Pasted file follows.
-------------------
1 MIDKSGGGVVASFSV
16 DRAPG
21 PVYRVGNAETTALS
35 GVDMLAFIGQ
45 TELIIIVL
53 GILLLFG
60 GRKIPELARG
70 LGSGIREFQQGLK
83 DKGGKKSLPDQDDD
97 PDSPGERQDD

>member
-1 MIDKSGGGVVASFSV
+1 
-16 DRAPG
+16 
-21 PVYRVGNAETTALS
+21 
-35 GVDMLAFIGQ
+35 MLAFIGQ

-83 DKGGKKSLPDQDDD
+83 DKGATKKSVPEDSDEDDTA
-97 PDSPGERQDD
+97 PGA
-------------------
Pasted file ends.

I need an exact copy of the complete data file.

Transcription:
1 MIDKSGGGVVASFSV
16 DRAPG
21 PVYRVGNAETTALS
35 GVDMLAFIGQ
45 TELIIIVL
53 GILLLFG
60 GRKIPELARG
70 LGSGIREFQQGLK
83 DKGGKKSLPDQDDD
97 PDSPGERQDD

>member
-1 MIDKSGGGVVASFSV
+1 
-16 DRAPG
+16 
-21 PVYRVGNAETTALS
+21 
-35 GVDMLAFIGQ
+35 MLAFIGQ

-83 DKGGKKSLPDQDDD
+83 DKGATKKSVPEDSDEDDTA
-97 PDSPGERQDD
+97 PGA